Of narrow rectangular shape designed to cover a sutra, the pale blue silk is finely woven with the bajixiang (‘eight Buddhist emblems’) which include the umbrella, the double fish, a vase, a lotus flower, conch shell, endless knot, canopy and the wheel. Each auspicious symbol is set on a pink and blue lotus-petal base borne on a continuous vine tendril which encircles each emblem with blue and green foliate leaves, all effectively setting off and framing the symbol. Ascending and descending bright red flowers are interspersed between the Buddhist motifs. Ten metallic gold dragons pursuing flaming pearls stride in profile through a sky of blue clouds and red flames around the emblems, the short sides with dragons leaping upward, all between double metallic gold-line borders. The high quality of the weaving is particularly evident in the carefully shaded details of each symbol, in various blues, greens, salmons and reds, and in other exquisitely defined details such as the scales of the dragons which are delicately outlined in blue, and even their minuscule bright eyes, each dotted in black.
The ‘eight Buddhist emblems,’ the images of which are subjects of this textile, are imbedded in our perception as the foremost symbols of Buddhist religion which reached China almost two millennia ago. That grouping of symbols, however, was a very late arrival to the Chinese world. It was not until around the time when the Yuan Mongol rulers of China adopted Tibetan Buddhism as a state religion (in A.D. 1260, before their conquest of the south), fostering a close association with the Tibetan clergy, that the group was introduced. The emblems became a standard decorative device during the 14th century A.D., on the porcelains of Jingdezhen for example, and remained thereafter part of the standard repertory of design for Chinese artists and craftsmen.
Some years ago, a good number of finely crafted lacquer objects came on the world market including sandlewood rectangular panels lacquered in red and decorated with these eight emblems in a technique called qiangjin, wherein the delicately engraved or incised lines delineating and detailing the motifs were filled with gold, giving the impression that the designs were painted in a fine-line technique. These intriguing lacquer creations, designed as sutra covers, were produced in the imperial workshops of the Yongle emperor (r. A.D. 1403-1424). According to Robert Jacobson, ‘The sutra cover s were produced in the Ming imperial workshops as part of a set to ornament and protect the special ‘red-letter’ Tibetan language edition of the Kajur (the Buddhist Canon according to the Tibetan Buddhist tradition), which was commissioned by the emperor Yung-lo (1403-1425) in 1410 for presentation to Tibetan religious leaders.'
The present textile sutra cover here is a descendent of those early Ming creations. According to Robert Mowry, who wrote an exemplary entry on this piece for the Phoenix Art Museum publication, ‘The size, proportions, and horizontal orientation indicate that this textile was intended to cover the title page of the stacked folios of a lavish Tibetan Buddhist manuscript.' Mowry refers to Julia Meech’s observation that during the Qing period, Tibetan Buddhist texts were copied in Chinese monasteries where Chinese textiles were the preferred covers for the texts.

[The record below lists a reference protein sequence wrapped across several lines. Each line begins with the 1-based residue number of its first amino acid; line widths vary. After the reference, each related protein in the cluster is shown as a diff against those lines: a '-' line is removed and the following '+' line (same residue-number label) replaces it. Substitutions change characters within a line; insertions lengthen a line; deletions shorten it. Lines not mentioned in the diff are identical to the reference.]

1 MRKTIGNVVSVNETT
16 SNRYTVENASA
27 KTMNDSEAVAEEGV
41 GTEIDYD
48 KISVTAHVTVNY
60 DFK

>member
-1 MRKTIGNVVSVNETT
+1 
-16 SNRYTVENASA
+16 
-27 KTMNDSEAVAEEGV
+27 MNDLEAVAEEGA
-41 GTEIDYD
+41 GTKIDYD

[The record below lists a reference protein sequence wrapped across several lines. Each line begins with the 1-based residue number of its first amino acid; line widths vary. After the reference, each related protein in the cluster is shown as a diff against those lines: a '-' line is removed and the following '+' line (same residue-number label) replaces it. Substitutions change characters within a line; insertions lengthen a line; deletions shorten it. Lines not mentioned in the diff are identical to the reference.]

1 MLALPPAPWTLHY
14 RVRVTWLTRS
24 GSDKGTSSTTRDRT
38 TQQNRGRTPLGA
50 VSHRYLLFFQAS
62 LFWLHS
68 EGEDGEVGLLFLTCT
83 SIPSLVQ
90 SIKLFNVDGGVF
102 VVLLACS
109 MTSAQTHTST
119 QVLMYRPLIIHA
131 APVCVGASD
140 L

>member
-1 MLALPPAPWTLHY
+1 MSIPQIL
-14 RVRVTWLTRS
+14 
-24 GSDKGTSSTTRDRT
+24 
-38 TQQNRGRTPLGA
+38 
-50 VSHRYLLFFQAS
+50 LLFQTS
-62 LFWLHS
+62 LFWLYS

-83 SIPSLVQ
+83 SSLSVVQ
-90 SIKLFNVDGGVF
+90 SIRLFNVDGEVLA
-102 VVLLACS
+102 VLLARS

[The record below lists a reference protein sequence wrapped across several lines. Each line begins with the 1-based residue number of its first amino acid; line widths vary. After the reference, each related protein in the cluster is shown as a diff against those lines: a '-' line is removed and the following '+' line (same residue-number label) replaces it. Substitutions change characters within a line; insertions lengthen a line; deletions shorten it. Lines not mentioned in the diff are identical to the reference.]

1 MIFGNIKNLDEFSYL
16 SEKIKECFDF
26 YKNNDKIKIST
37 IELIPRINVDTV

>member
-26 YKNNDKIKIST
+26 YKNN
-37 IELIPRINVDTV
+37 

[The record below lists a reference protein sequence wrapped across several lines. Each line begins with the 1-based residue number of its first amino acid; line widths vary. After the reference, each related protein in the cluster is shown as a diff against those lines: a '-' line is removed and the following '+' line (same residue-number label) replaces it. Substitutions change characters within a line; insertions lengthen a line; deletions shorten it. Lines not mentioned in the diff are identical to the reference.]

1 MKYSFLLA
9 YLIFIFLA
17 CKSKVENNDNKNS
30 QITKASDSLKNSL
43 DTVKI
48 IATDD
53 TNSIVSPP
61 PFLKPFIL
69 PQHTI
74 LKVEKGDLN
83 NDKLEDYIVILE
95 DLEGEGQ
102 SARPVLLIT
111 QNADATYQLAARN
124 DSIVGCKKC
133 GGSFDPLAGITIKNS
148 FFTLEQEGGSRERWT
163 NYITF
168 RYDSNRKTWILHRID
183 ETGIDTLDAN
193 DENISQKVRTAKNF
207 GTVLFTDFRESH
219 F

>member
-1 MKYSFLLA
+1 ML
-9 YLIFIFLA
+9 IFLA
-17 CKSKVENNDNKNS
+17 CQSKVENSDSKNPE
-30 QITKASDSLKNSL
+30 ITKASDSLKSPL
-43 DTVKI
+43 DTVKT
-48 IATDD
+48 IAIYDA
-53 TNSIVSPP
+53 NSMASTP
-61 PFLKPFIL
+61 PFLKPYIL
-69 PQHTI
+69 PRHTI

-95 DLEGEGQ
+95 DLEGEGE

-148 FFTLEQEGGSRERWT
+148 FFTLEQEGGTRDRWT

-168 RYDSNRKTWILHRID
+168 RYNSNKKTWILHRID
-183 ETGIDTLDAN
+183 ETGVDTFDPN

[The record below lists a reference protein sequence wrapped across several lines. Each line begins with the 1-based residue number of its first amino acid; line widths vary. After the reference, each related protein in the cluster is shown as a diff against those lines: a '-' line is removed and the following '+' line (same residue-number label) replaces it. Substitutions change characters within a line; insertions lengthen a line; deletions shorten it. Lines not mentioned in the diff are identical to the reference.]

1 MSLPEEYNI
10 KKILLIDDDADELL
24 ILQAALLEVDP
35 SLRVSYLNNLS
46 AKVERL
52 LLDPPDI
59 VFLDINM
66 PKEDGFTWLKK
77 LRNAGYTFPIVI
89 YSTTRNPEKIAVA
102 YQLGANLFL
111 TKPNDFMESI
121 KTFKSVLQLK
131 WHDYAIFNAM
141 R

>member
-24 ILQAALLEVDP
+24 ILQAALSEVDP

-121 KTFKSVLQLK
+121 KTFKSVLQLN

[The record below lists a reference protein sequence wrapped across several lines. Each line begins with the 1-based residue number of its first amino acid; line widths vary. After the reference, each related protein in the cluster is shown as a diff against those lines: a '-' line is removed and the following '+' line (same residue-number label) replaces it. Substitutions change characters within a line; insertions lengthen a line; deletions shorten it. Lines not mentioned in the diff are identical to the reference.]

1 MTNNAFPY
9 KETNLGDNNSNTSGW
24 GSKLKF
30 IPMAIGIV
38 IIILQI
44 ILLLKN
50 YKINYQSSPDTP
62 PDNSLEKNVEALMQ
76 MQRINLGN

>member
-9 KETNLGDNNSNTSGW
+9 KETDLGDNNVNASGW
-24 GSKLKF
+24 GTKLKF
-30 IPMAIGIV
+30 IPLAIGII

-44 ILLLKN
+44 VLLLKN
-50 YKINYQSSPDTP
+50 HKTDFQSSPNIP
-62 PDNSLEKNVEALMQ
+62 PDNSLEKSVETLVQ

Finally, for our purposes here and again according to Dr. Mowry, ‘The auspicious emblems on this sutra cover and its congeners appear in an order very different from that established in the Ming…..; in fact, they are arranged according to Qing convention, which gives a clue to the dating of this exquisite piece. The depictions of the eight emblems support the attribution of this sutra cover to the Qianlong reign (1736-1795) of the Qing dynasty, as do the style and configuration of the dragons. In addition, the meticulous craftsmanship—in which every representational element is woven exclusively in kesi tapestry weave, with little, if any, painting of details— further points to a mid-eighteenth-century date of manufacture.'
We therefore have the magnificent obsession with the Buddhist faith of a Mongol and Chinese emperor, along with their Tibetan compatriots and their eventual Manchu successors to the Chinese throne, to thank for the magnificent textile here.
1. Robert D. Jacobsen, Appreciating China: Gifts from Ruth and Bruce Dayton, Minneapolis, 2002, p. 94. Also see Li He and Michael Knight, Power and Glory: Court Arts of China’s Ming Dynasty, San Francisco, 2008, no. 49, p. 100.
2. See Robert Mowry in Claudia Brown, et.al., Weaving China’s Past: The Amy S. Clague Collection of Chinese Textiles, Phoenix Art Museum, 2000, p. 8 4. Dr. Mowry also provides a detailed technical description (pp. 83-84) concerning how the textile here was made.
3. Ibid., pp. 84-85.
4. Ibid., p. 86. Dr. Mowry also provides references and scientific analysis as bases for his conclusions (p. 87).